Choosing a cellphone and plan can be a complicated process. Two-year contract or pay-as-you-go? Smartphone or basic flip phone? Individual or shared plan? It’s certainly tricky. Let’s dive in.

What you should know

The phone and the plan have very different pricing structures. Sometimes a new phone comes with the plan, sometimes it doesn’t.

Many people sign a service contract with a telecom provider. But that’s not your only option. And it’s rarely your cheapest.

There are three broad options for a phone plan:

  • long-term contract
  • month-to-month
  • prepaid

Let's unpack each option.

Most people who buy a new phone also sign a contract with a service provider. That way the phone is “free” (or heavily discounted).

In the contract, you agree to make a minimum monthly payment for the term of the contract, typically two years. You get a set amount of minutes, texts, and data. If you go over, you have to pay extra.

Here’s the key difference between a contract and a month-to-month plan: if you end a contract early, you have to pay a penalty.

And that "free" phone is not actually free — the cost is built into the contract payments. You end up paying the full cost of that fancy iPhone over the length of the contract.

With month-to-month plans, you don’t have to commit to a long-term service contract. But you also don’t get a new phone in the deal. Your “old” phone will have to do.

Once your initial cellphone contract runs out, your phone is paid off too. Now you have bargaining power. Ask your current provider: “What’s your best price for a month-to-month service?” And be sure to shop around!

Prepaid services are bought in advance — for example, a prepaid card or pay-as-you-go. Typically, you’ll bring your own phone to this plan.

With prepaid services, you put money into an account. Every time you make a call, send a text or use data, the cost is taken off your balance. When your balance runs out, you buy more credit, “topping up” your account.

Prepaid services are typically less expensive than long-term contracts. You only pay for what you use. There’s no risk of “bill shock” — getting a bill that’s much higher than expected.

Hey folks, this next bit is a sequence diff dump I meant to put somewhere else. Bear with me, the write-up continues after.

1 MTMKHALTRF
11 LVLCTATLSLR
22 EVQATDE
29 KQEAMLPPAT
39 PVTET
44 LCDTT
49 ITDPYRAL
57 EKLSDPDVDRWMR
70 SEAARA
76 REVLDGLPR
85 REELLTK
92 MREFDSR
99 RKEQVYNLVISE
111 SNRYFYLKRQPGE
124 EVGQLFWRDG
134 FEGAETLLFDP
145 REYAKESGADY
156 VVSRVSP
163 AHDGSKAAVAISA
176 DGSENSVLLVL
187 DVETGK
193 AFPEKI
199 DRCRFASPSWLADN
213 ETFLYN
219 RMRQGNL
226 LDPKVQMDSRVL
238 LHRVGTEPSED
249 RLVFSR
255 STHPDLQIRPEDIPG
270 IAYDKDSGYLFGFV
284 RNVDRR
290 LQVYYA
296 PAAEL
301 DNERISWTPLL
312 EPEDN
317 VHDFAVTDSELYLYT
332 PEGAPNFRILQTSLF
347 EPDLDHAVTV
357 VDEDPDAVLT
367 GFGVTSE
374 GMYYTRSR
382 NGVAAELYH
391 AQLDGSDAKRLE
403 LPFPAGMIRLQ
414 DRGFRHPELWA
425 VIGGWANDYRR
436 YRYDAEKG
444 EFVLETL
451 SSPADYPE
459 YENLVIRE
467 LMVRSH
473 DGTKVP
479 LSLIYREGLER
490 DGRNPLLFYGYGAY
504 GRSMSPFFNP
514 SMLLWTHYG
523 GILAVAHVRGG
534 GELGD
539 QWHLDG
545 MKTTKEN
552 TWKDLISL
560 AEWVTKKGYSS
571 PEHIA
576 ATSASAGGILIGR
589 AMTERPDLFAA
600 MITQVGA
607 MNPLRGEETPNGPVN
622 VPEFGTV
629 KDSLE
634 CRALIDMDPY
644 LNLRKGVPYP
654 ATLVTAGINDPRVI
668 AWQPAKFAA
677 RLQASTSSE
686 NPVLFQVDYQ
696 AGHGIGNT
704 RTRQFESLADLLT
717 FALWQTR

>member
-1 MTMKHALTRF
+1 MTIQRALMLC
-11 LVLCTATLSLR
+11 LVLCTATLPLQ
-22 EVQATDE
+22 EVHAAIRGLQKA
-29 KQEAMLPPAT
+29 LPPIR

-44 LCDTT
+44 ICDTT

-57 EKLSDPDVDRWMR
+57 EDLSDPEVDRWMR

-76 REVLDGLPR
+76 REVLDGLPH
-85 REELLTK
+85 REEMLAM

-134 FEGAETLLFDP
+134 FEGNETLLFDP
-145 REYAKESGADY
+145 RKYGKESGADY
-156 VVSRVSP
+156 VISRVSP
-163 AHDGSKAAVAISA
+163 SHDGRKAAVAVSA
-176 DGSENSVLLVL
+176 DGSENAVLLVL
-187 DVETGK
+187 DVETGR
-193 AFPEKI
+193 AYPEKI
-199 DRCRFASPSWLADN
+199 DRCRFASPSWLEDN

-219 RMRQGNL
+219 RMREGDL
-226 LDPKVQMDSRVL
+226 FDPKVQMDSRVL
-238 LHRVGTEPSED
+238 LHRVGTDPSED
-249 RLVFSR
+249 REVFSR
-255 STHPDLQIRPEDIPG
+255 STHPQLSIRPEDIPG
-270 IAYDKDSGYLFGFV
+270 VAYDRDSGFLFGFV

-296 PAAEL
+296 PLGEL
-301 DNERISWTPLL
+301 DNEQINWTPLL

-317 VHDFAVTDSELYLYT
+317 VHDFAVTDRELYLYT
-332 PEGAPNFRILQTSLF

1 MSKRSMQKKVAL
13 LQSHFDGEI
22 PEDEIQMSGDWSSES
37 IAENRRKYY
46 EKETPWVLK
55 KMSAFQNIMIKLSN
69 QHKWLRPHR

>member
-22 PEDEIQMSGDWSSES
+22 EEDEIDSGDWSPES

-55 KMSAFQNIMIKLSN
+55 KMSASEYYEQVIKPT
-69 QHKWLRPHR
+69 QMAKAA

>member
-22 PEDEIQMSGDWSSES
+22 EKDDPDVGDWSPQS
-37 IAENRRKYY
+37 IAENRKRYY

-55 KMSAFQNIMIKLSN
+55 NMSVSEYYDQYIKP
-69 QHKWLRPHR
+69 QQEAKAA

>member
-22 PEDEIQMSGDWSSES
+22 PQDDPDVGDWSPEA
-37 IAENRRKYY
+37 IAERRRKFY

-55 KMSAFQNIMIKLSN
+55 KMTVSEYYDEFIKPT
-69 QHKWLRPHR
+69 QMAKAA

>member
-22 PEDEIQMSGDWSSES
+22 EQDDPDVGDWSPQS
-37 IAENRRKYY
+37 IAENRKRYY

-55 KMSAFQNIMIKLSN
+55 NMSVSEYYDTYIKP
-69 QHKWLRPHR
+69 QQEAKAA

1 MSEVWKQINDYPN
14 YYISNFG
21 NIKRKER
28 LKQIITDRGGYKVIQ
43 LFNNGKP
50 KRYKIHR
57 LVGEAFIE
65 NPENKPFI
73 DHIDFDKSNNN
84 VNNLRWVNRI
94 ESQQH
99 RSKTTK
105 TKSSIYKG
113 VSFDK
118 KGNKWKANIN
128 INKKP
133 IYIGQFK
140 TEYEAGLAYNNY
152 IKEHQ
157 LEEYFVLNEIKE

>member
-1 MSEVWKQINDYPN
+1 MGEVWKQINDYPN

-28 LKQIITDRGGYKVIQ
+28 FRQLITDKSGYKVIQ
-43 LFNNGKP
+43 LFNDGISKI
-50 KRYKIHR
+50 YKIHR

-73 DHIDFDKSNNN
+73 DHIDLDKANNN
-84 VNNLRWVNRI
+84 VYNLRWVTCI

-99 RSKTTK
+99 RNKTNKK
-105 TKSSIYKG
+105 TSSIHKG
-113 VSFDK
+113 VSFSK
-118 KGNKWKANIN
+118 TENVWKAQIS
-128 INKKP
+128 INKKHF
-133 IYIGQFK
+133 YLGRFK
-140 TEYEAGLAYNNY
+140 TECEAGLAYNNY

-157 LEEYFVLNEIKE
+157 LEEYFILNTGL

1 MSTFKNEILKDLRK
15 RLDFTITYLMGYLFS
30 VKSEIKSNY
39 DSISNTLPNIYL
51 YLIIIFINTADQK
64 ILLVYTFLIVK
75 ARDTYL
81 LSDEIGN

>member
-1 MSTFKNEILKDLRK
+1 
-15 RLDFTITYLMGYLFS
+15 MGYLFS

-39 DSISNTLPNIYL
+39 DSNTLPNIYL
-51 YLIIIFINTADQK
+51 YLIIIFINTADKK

But not all pre-paid service is created equal. Some plans allow you to continue using the service even if your account balance is at $0. But you’ll have to pay, and it might be at a different (hint: more expensive) rate than your current plan. There also may be interest charges added if you take too long to pay.

Ask questions when signing up for a prepaid plan. Find out what happens if you go over your balance. You should know how to:

  • check your usage balance
  • contact the provider’s customer service department
  • complain about the service

If you get a new phone in the deal, you should be told about:

  • any early cancellation fees, how much they decrease each month, and when you’re free from them
  • the retail price of the phone and the amount you paid
  • where you can find information about device upgrades and the manufacturer’s warranty

Protect yourself!

Think you’re ready to sign up for phone service? Check out these key questions you should ask before agreeing to anything.

  • If a phone handset is provided, what’s the price for the phone alone?

  • Can I upgrade my phone, and how would that affect my plan?

  • What’s covered under the extended warranty, and how much does it cost?

A couple more:

  • What happens if the phone has a problem? Will you repair it, replace it, or return my money?

  • Where do I have to take the phone for repairs?

And some key questions to ask about the plan.

  • What’s the minimum actual amount I’ll have to pay each month (including any add-on fees and taxes)?

  • Do you have coverage where I live, work and travel? (Global coverage maps are available online; check out Opensignal.)

  • How many texts, local calling minutes, and GBs (gigabytes) of data are included?

  • If I exceed my limits, particularly for data, what extra charges apply?

A few more:

  • Are national or international calls included?

  • How much will I have to pay to make calls or use the internet if I visit another country?

  • Can I decide to go onto a higher or lower plan if I want to, without penalty?

  • Exactly how much will I have to pay to cancel the contract or commitment?

This information applies to British Columbia, Canada

Reviewed in January 2020

Time to read: 3 minutes

Reviewed for legal accuracy by

Dean Davison, Davison Law Group

Dean Davison, a lawyer with Davison Law Group in Vancouver, BC

This information from People’s Law School explains in a general way the law that applies in British Columbia, Canada. The information is not intended as legal advice. See our disclaimer.

Related

On Dial-A-Law

Dial-A-Law has more information on Cellphones in the section on Consumer.